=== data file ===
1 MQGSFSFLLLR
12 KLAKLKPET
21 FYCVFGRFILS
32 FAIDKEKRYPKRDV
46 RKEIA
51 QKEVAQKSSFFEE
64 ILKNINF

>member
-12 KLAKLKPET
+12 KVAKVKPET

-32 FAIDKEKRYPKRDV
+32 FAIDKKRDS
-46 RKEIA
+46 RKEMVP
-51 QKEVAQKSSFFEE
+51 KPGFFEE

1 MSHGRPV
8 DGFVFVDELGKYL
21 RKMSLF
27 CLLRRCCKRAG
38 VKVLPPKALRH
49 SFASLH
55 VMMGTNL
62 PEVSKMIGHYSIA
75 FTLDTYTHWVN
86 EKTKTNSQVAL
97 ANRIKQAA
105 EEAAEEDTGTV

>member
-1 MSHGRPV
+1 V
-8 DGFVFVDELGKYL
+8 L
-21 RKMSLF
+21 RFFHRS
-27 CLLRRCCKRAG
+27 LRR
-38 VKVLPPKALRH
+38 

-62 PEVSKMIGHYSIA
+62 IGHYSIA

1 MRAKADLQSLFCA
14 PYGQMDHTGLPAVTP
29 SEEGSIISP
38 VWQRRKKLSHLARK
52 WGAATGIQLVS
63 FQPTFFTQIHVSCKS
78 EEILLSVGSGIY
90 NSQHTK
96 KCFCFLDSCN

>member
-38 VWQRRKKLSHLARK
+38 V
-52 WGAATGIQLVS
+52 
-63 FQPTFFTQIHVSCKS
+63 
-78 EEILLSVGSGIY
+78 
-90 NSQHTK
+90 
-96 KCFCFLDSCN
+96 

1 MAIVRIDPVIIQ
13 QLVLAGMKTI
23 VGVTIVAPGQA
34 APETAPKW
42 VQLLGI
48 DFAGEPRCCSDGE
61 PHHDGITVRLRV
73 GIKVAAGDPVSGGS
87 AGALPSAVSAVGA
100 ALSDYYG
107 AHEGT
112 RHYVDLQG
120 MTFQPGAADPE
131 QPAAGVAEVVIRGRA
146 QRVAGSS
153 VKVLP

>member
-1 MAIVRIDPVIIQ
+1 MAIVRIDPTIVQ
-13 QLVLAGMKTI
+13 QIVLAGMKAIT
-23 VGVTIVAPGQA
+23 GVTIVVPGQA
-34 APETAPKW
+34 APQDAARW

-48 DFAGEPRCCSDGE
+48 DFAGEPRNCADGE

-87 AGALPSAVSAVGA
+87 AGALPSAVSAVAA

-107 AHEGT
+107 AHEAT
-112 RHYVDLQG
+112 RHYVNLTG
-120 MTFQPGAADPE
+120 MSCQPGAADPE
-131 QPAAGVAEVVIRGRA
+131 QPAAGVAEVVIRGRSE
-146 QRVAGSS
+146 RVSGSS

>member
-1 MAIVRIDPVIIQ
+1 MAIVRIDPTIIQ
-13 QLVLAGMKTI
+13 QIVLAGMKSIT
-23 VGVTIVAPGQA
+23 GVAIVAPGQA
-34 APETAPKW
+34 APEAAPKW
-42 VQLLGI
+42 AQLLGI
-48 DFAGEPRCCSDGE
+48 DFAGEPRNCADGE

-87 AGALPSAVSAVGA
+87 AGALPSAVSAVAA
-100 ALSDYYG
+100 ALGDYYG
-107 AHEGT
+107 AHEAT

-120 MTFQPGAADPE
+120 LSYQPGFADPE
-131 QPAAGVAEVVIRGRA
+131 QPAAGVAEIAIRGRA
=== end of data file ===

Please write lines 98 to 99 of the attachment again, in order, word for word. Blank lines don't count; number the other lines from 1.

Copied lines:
+120 MSCQPGAADPE
-131 QPAAGVAEVVIRGRA